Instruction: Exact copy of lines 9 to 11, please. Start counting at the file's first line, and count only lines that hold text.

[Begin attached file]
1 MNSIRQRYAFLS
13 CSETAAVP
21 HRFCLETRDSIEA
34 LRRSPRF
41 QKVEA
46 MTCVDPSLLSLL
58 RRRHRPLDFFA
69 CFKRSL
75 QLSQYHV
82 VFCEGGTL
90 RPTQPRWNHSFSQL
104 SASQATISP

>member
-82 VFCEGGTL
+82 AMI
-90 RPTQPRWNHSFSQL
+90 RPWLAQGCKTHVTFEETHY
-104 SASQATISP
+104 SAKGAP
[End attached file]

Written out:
75 QLSQYHV
82 VFCEGGTL
90 RPTQPRWNHSFSQL